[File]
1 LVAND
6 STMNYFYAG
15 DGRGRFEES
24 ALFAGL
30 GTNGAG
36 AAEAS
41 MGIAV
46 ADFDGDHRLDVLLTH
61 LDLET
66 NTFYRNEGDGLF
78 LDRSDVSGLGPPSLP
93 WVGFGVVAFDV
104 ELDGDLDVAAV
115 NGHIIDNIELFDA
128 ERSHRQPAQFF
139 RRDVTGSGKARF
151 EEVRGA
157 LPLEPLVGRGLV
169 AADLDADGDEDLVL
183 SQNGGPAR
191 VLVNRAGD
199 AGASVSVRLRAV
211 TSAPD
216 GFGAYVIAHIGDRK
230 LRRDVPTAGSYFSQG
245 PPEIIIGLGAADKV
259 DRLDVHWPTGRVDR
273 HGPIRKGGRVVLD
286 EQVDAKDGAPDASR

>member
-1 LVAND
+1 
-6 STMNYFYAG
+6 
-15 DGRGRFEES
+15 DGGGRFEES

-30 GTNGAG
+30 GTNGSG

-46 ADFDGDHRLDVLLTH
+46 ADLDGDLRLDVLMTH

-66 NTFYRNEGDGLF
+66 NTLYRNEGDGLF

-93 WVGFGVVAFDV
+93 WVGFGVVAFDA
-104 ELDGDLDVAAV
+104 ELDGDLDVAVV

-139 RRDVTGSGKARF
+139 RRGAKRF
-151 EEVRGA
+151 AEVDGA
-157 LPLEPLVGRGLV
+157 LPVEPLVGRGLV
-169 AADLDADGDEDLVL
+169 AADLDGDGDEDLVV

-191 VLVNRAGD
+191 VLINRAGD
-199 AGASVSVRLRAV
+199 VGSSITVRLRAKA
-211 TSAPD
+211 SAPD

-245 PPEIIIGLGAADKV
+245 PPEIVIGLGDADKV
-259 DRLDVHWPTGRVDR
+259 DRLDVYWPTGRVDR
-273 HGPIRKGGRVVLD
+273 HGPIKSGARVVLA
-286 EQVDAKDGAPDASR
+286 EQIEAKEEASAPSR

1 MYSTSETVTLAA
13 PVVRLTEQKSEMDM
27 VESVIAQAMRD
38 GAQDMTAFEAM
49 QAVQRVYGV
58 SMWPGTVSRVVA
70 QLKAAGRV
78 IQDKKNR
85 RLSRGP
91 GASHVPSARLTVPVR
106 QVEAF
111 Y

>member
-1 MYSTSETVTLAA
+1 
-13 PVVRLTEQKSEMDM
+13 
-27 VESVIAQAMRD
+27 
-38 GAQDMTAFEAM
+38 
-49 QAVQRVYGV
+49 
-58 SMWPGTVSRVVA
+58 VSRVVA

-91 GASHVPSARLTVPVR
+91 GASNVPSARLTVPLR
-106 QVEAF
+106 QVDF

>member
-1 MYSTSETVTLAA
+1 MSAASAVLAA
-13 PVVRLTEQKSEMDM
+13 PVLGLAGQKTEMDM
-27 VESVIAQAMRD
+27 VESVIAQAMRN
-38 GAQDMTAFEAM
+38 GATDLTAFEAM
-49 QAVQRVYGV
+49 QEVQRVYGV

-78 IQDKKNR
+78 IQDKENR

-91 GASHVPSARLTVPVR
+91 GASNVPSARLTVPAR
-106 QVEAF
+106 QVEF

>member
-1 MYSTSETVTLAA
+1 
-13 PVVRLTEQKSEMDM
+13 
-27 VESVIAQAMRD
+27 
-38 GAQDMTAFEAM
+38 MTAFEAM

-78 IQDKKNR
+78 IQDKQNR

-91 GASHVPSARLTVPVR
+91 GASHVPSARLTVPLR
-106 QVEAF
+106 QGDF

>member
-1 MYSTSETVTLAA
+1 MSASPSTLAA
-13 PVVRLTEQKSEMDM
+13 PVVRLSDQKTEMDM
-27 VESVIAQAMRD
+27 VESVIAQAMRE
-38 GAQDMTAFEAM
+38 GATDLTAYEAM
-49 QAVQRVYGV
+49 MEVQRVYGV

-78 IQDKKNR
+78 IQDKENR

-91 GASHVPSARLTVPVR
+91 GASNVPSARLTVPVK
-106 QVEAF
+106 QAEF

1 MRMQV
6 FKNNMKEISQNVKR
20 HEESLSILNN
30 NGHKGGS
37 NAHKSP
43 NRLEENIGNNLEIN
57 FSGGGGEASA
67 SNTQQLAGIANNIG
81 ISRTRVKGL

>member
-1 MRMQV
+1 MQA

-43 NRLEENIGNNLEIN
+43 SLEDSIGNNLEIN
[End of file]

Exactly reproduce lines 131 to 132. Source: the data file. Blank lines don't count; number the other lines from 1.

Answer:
-1 MYSTSETVTLAA
+1 MSASPSTLAA